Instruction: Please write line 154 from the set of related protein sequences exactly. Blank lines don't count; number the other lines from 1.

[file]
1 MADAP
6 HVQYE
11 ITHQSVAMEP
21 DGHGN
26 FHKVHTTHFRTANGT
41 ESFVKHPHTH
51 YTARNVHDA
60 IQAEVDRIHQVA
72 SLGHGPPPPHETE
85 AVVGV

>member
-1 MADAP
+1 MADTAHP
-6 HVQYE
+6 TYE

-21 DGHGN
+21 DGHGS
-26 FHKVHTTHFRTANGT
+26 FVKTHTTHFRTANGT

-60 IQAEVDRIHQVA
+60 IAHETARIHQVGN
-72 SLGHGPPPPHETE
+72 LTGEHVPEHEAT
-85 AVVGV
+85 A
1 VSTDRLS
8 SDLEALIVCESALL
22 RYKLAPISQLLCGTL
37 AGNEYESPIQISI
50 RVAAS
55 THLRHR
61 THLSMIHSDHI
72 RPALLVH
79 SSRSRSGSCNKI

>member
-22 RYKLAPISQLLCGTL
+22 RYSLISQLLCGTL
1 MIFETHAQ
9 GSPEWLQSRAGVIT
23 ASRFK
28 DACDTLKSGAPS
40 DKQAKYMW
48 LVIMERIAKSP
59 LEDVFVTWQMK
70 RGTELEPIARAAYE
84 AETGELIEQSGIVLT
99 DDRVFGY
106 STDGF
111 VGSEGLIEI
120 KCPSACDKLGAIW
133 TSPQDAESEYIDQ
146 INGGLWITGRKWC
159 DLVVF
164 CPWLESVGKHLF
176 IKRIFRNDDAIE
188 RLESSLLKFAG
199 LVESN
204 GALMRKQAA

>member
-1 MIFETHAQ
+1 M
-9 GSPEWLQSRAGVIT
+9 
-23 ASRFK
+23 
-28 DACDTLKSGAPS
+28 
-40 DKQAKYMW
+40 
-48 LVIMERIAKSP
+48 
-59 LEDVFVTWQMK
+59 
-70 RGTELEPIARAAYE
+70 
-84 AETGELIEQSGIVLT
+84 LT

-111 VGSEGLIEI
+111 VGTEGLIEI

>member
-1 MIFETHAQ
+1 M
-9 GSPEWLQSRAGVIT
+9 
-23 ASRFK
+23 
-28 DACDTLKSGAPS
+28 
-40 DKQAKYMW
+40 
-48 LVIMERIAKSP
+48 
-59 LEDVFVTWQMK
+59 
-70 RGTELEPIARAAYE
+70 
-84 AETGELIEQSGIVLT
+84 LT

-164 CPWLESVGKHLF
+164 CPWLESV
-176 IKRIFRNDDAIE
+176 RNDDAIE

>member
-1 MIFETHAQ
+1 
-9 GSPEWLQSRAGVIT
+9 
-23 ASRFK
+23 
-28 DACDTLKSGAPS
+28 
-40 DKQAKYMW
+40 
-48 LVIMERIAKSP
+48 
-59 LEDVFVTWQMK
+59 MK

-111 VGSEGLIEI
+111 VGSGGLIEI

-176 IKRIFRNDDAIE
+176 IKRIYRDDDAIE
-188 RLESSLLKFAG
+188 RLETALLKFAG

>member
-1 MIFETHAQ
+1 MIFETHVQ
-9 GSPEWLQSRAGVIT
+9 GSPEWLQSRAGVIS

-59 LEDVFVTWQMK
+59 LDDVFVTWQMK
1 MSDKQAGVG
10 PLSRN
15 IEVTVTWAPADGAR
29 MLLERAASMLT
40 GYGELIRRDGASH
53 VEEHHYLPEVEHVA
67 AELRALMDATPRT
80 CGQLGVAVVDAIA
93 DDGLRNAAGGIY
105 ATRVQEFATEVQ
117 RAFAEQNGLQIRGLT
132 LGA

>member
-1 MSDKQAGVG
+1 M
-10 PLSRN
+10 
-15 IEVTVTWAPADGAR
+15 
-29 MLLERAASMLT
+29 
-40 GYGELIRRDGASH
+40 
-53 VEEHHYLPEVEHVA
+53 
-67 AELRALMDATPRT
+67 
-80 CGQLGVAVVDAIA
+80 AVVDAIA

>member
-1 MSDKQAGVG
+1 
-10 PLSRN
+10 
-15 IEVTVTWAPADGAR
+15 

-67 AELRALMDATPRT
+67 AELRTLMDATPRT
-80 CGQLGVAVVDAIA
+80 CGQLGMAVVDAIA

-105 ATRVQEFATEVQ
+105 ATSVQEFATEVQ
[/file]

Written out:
-53 VEEHHYLPEVEHVA